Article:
On April 23 and 24, 2013, one hundred development professionals debated ‘the politics of evidence’, the report of which is now available (BPF PoE conference report). The conference provided an opportunity to share and strategize for people working on transformative development, and who are trying to reconcile their understanding of messy, unpredictable and risky pathways of societal transformation with bureaucracy driven protocols. We distinguished between the big ‘E’ (evidence of what works or not) and small ‘e’ (evidence about performance) and the interaction between these.
Participants discussed four questions, using their own cases of generating and using evidence:
- What is ‘the politics of evidence’ – factors, actors, artefacts? And why is it important?
- What are the effects on transformative intentions and impacts of potentially useful approaches on evidence of and for change?
- Under what conditions do these practices retain their utility rather than undermine transformational development efforts? What factors and relationships drive the less useful practices and protocols?
- How are people strategizing to make the most of what the results and evidence agendas have to offer transformational development?
Participants noted the positive effect of encouraging more critical reflection in planning and programming. Negative effects included the questionable ethics of certain demands, the unclear utility of some artefacts, wasted resources, and ‘sausage numbers’.
Participants shared strategies for reducing the perverse effects of evidence artefacts and for enhancing their use for more transformative effect. Recognising one’s own power to make a difference, through either resistance or creative compliance, was considered a critical first step. Understanding the contexts that generate the promotion and use of evidence artefacts helps influence their effective use and critical reflection. Building collaborative relationships and stronger organisational capacities to engage meaningfully with evidence and results artefacts were also areas where participants had usefully invested efforts.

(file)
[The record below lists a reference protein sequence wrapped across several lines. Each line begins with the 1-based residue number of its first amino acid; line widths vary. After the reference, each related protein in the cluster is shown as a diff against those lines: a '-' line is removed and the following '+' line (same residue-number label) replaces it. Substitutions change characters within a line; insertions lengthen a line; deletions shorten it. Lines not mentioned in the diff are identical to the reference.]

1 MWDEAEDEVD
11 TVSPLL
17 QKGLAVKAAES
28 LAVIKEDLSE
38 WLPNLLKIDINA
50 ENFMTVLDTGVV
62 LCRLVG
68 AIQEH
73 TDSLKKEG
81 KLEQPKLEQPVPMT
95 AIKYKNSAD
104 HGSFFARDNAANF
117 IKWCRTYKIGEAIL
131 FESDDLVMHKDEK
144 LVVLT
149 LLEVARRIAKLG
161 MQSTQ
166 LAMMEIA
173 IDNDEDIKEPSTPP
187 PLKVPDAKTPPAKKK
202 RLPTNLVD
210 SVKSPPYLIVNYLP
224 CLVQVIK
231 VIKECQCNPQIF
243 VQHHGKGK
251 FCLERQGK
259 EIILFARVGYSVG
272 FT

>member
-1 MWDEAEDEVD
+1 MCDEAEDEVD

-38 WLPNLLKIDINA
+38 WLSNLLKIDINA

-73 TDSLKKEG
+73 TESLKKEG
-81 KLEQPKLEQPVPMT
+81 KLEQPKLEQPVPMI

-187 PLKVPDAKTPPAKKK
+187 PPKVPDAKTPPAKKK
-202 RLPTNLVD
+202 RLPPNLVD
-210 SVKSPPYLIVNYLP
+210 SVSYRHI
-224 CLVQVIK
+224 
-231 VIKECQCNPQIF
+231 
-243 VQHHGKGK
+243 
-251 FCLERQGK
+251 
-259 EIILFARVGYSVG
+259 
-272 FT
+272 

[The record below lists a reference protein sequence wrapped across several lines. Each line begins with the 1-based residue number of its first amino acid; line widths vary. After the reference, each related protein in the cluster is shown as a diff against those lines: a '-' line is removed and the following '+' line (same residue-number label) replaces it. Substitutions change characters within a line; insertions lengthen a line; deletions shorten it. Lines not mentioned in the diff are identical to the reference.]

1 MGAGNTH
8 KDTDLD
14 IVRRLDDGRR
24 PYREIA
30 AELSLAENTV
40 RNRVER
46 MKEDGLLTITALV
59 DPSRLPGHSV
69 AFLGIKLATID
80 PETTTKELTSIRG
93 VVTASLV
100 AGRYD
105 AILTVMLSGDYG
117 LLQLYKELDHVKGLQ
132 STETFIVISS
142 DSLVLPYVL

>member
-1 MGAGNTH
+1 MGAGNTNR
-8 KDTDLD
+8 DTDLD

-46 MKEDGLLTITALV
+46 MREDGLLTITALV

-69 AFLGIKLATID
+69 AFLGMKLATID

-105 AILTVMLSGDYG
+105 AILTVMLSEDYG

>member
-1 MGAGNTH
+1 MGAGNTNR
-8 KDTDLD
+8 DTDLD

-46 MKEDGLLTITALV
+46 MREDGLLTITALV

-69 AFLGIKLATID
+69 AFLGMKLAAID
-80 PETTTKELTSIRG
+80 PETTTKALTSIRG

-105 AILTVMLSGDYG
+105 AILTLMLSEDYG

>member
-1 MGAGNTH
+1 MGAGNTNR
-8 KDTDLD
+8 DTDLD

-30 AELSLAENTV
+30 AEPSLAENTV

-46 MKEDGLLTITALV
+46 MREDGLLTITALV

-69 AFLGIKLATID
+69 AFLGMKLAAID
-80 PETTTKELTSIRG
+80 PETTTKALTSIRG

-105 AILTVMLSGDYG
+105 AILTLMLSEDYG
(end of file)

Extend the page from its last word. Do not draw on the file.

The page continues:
More evidence is needed about the ‘politics of evidence’, in particular how it is being experienced by grassroots workers and mid-level government staff. More examples about the utility of certain artefacts are also needed, as are ways to hold organisations to account about the utility and relevance of required protocols.
We have been silent for much too long, but it doesn’t mean there is nothing happening! I have spent the British summer shivering and trying to avoid catching colds in Australia. My (laboured) efforts to write a chapter for the Big Forward Politics of Evidence (POE) book have been enriched by participation in a number of conversations with NGO and AusAID staff. In late July I joined a well-attended and lively Politics of Evidence type workshop in Melbourne supported by ACFID, the Australian NGO network, the Australian National University and La Trobe. (I am going to leave it to one of the fellow convenors Irene Guijt, Chris Roche, Gillian Fletcher, Patrick Kilby or Megan Cooper to report!)